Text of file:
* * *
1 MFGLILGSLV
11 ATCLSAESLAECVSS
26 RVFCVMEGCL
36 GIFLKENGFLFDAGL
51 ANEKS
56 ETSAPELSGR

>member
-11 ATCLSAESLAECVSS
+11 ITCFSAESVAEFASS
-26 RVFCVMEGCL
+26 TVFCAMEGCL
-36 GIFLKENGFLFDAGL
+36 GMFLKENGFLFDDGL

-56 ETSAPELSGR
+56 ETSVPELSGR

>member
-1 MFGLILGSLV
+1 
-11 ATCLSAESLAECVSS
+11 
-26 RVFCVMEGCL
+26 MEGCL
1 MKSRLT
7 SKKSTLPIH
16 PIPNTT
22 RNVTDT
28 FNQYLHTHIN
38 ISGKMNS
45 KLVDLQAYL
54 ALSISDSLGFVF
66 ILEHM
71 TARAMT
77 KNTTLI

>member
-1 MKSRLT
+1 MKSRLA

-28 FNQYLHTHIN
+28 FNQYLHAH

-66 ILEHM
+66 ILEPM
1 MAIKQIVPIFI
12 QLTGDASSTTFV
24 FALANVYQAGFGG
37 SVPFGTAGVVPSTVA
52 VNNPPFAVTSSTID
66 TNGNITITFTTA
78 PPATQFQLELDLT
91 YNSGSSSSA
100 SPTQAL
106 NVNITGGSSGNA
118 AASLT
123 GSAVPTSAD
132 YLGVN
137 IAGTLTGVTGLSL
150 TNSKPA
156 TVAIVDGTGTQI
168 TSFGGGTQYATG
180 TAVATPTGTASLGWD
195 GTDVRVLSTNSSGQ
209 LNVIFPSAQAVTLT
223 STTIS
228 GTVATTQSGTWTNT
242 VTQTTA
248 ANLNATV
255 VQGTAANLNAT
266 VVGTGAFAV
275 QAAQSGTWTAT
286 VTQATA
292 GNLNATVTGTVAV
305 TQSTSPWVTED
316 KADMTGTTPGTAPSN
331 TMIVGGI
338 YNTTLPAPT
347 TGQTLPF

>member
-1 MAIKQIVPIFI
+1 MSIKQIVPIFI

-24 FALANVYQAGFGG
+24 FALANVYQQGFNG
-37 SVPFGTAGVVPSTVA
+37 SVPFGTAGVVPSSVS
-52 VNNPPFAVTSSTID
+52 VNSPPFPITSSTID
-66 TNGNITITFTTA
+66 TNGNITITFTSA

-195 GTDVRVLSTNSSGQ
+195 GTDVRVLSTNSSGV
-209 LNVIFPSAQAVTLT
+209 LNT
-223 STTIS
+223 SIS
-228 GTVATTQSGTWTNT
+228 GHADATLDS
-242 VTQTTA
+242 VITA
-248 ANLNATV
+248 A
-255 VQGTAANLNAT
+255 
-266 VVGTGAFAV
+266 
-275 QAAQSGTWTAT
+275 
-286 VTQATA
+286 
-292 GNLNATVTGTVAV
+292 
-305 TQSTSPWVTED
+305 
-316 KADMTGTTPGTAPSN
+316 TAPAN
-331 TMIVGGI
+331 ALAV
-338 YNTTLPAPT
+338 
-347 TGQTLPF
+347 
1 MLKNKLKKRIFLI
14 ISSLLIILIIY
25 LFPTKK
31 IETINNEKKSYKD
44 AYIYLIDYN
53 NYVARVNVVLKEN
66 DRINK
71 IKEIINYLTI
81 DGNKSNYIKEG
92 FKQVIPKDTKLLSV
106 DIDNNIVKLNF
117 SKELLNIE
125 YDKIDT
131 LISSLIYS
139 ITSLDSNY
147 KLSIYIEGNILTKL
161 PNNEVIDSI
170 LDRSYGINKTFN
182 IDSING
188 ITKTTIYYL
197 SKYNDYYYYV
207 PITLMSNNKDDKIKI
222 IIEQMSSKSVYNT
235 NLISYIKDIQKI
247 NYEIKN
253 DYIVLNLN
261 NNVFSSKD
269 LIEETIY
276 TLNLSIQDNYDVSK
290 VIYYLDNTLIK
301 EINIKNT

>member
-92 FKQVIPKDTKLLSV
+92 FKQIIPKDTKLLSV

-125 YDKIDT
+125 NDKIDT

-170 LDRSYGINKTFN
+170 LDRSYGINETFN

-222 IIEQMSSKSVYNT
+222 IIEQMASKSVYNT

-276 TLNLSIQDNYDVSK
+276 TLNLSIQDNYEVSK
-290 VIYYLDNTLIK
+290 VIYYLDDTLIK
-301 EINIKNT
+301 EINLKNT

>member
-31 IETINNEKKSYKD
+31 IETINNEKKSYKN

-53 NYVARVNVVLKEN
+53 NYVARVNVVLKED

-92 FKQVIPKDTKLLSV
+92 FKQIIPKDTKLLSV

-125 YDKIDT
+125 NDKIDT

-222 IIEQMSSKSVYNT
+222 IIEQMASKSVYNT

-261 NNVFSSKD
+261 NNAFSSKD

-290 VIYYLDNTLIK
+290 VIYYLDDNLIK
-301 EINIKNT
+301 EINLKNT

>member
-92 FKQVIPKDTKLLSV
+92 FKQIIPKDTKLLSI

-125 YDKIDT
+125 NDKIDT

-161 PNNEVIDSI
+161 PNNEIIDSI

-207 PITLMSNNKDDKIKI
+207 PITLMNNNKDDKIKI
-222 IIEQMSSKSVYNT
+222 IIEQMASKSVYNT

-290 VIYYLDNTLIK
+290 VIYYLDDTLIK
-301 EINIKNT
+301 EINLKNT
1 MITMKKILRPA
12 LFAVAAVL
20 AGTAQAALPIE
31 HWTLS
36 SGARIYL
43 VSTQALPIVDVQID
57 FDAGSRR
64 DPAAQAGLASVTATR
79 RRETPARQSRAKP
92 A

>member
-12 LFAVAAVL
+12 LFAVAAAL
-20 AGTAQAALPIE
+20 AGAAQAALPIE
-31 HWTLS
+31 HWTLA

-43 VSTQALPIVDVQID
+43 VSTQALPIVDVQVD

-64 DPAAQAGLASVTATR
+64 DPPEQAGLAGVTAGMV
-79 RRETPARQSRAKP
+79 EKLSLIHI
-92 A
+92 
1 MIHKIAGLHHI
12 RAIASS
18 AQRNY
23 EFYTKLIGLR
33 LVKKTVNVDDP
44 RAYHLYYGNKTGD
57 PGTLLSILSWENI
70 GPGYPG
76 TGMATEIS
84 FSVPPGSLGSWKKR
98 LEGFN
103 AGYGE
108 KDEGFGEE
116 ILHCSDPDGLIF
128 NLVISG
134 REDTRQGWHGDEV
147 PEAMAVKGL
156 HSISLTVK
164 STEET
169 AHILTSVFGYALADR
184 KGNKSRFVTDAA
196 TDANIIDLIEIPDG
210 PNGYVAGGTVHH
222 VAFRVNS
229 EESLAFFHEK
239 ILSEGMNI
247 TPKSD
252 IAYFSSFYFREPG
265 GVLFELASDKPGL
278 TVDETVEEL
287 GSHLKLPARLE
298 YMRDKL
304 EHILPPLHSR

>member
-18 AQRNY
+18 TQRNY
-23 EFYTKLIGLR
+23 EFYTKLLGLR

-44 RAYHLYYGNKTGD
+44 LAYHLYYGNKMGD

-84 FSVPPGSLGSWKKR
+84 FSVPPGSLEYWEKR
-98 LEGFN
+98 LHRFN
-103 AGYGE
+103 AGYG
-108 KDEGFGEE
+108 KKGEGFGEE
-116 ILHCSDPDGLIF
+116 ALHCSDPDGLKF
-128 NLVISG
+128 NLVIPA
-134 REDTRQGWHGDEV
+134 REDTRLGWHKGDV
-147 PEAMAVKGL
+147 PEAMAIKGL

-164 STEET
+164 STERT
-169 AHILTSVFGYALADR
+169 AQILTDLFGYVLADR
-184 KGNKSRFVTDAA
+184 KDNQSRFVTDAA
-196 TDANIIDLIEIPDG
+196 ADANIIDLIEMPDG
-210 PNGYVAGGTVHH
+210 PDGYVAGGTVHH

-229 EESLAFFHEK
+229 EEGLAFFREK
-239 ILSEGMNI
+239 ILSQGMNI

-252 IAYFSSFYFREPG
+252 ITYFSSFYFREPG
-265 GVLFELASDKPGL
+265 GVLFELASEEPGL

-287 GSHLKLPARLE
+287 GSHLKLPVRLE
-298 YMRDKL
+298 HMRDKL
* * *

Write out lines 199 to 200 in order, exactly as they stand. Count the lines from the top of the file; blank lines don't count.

31 HWTLS
36 SGARIYL